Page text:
TODAY is a day of reckoning on two fronts for folks in Kuala Lumpur. It is the final day for them to submit letters of objection against the proposed assessment increase and this is also the day of the scheduled water supply cut that may leave some city denizens without water for the next few days.
The masses who turned up at Kuala Lumpur City Hall headquarters in Jalan Raja Laut yesterday to hand over their objection letters, also took the opportunity to complain about the impending water disruption that would affect an estimated million residents in the Klang Valley.
The disgruntled crowd, bearing placards and banners listing the increase in electricity tariff as well as petrol and sugar prices, shouted for the resignation of Kuala Lumpur mayor Datuk Seri Ahmad Phesal Talib and for the Government to abolish other increases.
“We are here to protest our unhappiness over the assessment hike and all other increments,” said Yao Lay Jin.
The 70-year-old Taman Overseas Union resident said his neighbourhood’s residents’ association had chartered two buses to ferry them here to meet the Kuala Lumpur MPs.
“As you can clearly see, most of us here are seniors citizens and pensioners. We are seriously affected by the hike in assessment charges,” he added.
“I hope DBKL hears and understands our plight and will reconsider by cancelling the assessment increase. This is too much,” said Lee Kar Yean, a resident in Segambut.
Bukit OUG Condominium RA vice-president Charles Ho and his wife Jenny, both in their 70s, said 40% of the residents at the condominium were seniors citizens.
“These people owe some RM4mil in management fees as it is. The monthly RM168 to RM250 is already a burden, how can you expect them to pay the new assessment rates?” griped Charles.
“We are not rich, just middle-class people. Please don’t burden us further,” pleaded Jenny.
Taman Bukit Angkasa resident Suriyati Hussein, 50, said she wished that DBKL would realise that the proposed hike would increase the people’s burden.
“It is especially unfair to residents living in low-cost flats as we earn minimum wages. Where do they expect us to get extra money?
“I am here today as it is my duty to make sure the authorities know that we strongly object to them arbitrarily increasing assessment charges without prior consultation,” she added.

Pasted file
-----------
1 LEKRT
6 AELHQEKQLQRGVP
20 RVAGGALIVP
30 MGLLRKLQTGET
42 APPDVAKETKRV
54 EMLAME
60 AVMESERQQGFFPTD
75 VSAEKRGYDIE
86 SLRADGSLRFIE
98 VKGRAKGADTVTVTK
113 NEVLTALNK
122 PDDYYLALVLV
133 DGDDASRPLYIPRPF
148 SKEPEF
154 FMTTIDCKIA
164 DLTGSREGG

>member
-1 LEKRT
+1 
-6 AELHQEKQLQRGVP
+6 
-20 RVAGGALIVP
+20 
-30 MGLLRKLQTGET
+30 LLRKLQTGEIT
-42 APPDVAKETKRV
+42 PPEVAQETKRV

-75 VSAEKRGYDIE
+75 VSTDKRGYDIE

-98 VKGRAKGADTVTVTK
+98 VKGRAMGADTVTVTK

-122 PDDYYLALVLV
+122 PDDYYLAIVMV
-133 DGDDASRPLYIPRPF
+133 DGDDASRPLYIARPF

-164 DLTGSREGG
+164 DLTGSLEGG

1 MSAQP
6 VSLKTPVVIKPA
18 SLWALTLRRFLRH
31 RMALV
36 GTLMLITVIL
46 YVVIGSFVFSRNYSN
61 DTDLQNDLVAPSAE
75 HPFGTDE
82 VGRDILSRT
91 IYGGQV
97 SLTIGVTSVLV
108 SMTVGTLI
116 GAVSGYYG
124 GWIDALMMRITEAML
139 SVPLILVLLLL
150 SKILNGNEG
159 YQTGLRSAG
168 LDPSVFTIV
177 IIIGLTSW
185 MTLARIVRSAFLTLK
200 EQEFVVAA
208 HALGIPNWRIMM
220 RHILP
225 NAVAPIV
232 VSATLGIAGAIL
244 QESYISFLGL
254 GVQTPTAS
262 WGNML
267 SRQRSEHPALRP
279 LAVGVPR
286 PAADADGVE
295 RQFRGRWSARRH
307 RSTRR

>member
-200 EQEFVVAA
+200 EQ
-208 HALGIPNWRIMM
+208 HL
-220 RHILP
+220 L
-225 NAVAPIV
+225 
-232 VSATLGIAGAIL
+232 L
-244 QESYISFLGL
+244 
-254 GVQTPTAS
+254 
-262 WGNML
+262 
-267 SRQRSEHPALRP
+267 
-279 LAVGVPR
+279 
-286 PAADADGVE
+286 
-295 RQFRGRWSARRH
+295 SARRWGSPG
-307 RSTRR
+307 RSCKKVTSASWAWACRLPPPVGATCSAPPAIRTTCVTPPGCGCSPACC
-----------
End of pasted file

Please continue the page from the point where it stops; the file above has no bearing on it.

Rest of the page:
Retired taxi driver Mohd Razak Abdul Halim said the assessment tax hike would be devastating on his family.
“I make only RM2,500 a month. I have five children to feed and with this hike, it is simply too much for us,” said the Cheras resident who is currently operating his own business.
Restaurant owner Dorairaj Alagapan was worried that his landlord would increase his rental. Dorairaj, who runs a shop in Jalan Tunku Abdul Rahman, added that his rent had been increasing every few years.
Meanwhile, many who turned out also took the opportunity to get up close and personal with their MPs. A resident from Pantai Dalam came to pass her daughter’s wedding card to Lembah Pantai MP, Nurul Izzah Anwar.
Many took the chance to pose and take pictures with their favourite MPs. Batu MP Tian Chua, Segambut MP Lim Lip Eng and Nurul Izzah were clear favourites among city residents who queued to snap photos with them.
The gathering started at 10.30am and lasted until noon.
At 11am, there was much jostling when Ahmad Phesal showed up briefly to speak to the MPs before leaving for another event.
The residents who arrived later, numbering in the hundreds, then flooded the DBKL lobby and shouted for the mayor to come down again to take the bulk of objection letters.
The situation became a little tense as soon as the MPs dispersed, fuelled by loud rantings of some individuals outside the City Hall building, but DBKL enforcement officers were present to keep the situation calm.